The other day, I finished this scene in my novel in progress, The Ultimate Patient, and the emotions I felt writing it precluded me from focusing on my usual Monday morning blog. So I decided to post this excerpt as my blog. It is 1992 and Ben, Tina’s second husband, travels from Israel to Bucharest to attend his sister’s funeral and sell his paternal house. Yet his experience is more taxiing than he expected.

He had left Romania over two decades ago and, as he flew on an El Al flight to Bucharest, his emotions were dull, unclear. It was…


Duvan Street, Eupatoria

No shopping, no dinners with friends, no sports on TV, no evenings at the theater or restaurants. No travel. Life with Covid is monotonous. Right?

Wrong. Things can happen when you least expect them and set you aflame in an instant. A week ago, I was minding my own business, quarantining at home with my wife and getting ready for dinner and another four hours of news on TV about how we and the country are going to hell in a basket. And then I received this email. I didn’t recognize the name, but I caught the first several lines…


A case of unconscious bias in this excerpt from my novel, The Runners, published in 1994 in Romania.

Mary parked in front of her apartment building and took the stairs to the second floor. The fresh snow lining the windowsills illuminated the living room. A modern sofa with a floral print, a table of light-colored wood, and a few chairs with chrome legs filled the space. A large bookcase crammed with books, records, and pottery took up a wall. Prints, posters in slender aluminum frames, and piles of art albums covered most vertical and horizontal surfaces. …


Since the pandemic, I spend more time than ever at home. We get our food delivered and shop on-line for everything we need. No more dinners with friends. When we get together, it’s on the deck, 6 feet apart. No bars, no restaurants, no travel, no movie theaters or live shows.

So what do I do? I write every day. This is a constant that takes a lot of my time, five to eight hours depending on the mood and the day. I go on walks and play tennis. I read.

And I watch TV.

I watch a lot of…


I’ve been lucky. I’ve never lived through a war or a pandemic or any other event that would require me to be cooped inside forever and ever. Quarantined without an end in sight.

It was only after my surgery at age four that I had to stay in bed for almost two weeks, without moving much, and to this day, I have the physical and mental scar to remind me of that time.

After an emergency appendectomy, I returned from the hospital with a drain tube in the right side of my lower abdomen.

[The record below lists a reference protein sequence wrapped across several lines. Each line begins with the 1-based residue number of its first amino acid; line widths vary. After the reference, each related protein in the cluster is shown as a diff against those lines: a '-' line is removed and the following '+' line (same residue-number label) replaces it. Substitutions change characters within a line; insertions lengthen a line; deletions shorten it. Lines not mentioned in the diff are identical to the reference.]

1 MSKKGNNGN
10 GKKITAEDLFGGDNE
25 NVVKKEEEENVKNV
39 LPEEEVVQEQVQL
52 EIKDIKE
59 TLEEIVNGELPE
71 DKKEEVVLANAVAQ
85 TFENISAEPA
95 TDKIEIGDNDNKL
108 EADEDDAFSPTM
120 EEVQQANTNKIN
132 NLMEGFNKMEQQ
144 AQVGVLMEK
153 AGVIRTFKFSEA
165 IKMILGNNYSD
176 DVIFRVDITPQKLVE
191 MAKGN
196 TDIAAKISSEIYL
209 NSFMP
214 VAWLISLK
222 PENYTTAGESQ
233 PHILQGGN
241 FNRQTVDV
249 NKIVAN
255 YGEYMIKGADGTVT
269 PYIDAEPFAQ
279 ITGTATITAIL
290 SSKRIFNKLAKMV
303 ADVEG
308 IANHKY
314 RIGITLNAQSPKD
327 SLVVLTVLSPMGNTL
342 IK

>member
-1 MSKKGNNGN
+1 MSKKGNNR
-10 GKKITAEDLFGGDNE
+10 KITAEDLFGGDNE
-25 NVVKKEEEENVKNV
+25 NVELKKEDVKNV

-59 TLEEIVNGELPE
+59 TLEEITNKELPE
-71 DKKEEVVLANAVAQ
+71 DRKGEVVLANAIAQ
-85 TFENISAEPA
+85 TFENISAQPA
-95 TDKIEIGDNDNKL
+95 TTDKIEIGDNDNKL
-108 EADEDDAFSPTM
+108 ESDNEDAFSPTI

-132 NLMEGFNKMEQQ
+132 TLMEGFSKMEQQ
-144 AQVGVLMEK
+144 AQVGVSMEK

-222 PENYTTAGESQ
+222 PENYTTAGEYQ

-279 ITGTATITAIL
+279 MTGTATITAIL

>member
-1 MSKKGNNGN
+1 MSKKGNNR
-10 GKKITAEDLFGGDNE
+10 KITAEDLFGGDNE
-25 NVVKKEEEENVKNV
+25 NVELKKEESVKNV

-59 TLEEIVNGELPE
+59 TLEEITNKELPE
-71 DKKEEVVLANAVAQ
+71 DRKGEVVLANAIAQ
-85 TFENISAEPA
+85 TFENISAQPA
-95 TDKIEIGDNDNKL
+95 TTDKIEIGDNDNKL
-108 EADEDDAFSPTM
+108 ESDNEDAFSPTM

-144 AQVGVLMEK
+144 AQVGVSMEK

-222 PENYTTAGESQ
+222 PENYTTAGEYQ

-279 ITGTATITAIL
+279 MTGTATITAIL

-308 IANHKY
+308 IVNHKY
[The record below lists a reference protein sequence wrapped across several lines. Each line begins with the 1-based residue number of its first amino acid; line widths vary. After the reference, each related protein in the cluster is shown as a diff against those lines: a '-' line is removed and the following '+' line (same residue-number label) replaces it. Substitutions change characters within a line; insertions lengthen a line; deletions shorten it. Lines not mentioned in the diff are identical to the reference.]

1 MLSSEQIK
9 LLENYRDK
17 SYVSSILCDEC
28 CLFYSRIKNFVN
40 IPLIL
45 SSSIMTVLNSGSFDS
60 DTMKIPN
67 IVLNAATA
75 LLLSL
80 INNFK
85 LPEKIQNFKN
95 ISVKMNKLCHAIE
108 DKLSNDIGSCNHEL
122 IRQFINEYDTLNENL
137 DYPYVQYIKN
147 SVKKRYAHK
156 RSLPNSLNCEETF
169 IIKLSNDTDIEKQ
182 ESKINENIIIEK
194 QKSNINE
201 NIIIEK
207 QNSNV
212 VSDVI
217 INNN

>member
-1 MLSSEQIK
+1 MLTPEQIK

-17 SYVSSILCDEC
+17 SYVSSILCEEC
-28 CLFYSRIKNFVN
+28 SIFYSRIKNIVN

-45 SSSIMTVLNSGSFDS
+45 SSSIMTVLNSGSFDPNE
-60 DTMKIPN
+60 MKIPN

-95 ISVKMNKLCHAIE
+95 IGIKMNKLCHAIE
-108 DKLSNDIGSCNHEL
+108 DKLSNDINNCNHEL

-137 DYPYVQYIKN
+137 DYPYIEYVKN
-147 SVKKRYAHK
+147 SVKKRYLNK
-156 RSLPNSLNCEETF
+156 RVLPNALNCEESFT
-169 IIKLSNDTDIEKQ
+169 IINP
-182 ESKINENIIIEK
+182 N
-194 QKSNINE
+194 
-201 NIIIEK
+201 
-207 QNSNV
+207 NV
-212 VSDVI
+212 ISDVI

Colette and her mother, Mrs. Demetriade…


We all called him Betze. Translated from Romanian, his nickname means ‘sticks’ or ‘twigs.’ He wasn’t skinny, so I don’t know why people called him that. In fact, he was a well-built, sturdy man, of medium height and he had a round beard, which was turning a little gray, the way gray appears in blond hair. He had a handsome face and bright, intelligent eyes and he was smart and kind and soft-spoken. I never heard him say a bad thing about anybody. His humor was gentle. …


This excerpt from my novel in The Ultimate Patient describes the conflicting thoughts and feelings experienced by my characters on the verge of immigrating to Israel. It is 1969 in Romania. The main protagonist in this scene, Lydia, is still a teenager. She doesn’t want to leave.

*

Her parents and her grandmother were gathered around their dining table. Lydia headed straight to her room.

“Lydia, come and sit with us,” Tina called.

“I’m changing and going out,” Lydia said through the door. “These are the last days of summer and we want to enjoy them as much as we…


I cannot write this blog in the first person. It has to be ‘we.’ Us: my wife, the children and me. Our house in Columbia, MD. We have lived in it for the last 30 years.

It took us a long time to find it, but when we did, it was love at first sight. And like it is with all love stories, our feelings towards our house have changed, matured, and deepened. The idea of moving doesn’t appeal to us, not even a little. …


I met him one day after we landed in New York City. He came to our hotel with his girlfriend. We were dazed and a little scared, whereas he filled the space around us with a joyous self-assuredness, and a monopolizing voice. He was tall and lanky and had straw-like hair that fell rebelliously over his wide forehead. His girlfriend was as tall as he was and spoke as fast. They were talkers.

My wife had gone to elementary school with him and in fifth grade he and his family had emigrated. They left Romania for Italy, and then on…


How does Covid19 affect me, safely retired in my privileged cocoon? The sharpest, most heartrending pain comes from the physical distance between me and my children and grandchildren who live far away. Travel is off the table. We talk on the phone and see them on our screens, but I miss their hugs. I miss their laughter, the noise and the energy that doesn’t die. A child climbing on my lap. Pushing the baby’s stroller with the dog in tow. I have no idea when this will be normal again.

I start my day lazily and eventually go up to…

Alex Duvan

Under the pen name Tudor Alexander I have written and published five novels and one collection of short stories. Please visit www.tudoralexander.com.

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